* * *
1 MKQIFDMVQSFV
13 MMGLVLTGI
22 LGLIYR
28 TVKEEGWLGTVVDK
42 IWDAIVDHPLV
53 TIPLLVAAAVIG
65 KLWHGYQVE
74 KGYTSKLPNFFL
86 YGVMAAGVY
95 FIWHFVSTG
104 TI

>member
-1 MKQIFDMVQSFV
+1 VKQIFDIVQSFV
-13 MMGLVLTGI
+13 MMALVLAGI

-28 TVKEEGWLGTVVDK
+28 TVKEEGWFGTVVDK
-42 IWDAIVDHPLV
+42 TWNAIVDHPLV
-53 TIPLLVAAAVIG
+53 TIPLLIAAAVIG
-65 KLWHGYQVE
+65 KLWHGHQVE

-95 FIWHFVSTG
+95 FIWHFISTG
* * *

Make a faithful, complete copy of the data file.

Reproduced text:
1 MKQIFDMVQSFV
13 MMGLVLTGI
22 LGLIYR
28 TVKEEGWLGTVVDK
42 IWDAIVDHPLV
53 TIPLLVAAAVIG
65 KLWHGYQVE
74 KGYTSKLPNFFL
86 YGVMAAGVY
95 FIWHFVSTG
104 TI

>member
-1 MKQIFDMVQSFV
+1 VKQIFDIVQSFV
-13 MMGLVLTGI
+13 MMALVLAGI

-28 TVKEEGWLGTVVDK
+28 TVKEEGWFGTVVDK
-42 IWDAIVDHPLV
+42 TWNAIVDHPLV
-53 TIPLLVAAAVIG
+53 TIPLLIAAAVIG
-65 KLWHGYQVE
+65 KLWHGHQVE

-95 FIWHFVSTG
+95 FIWHFISTG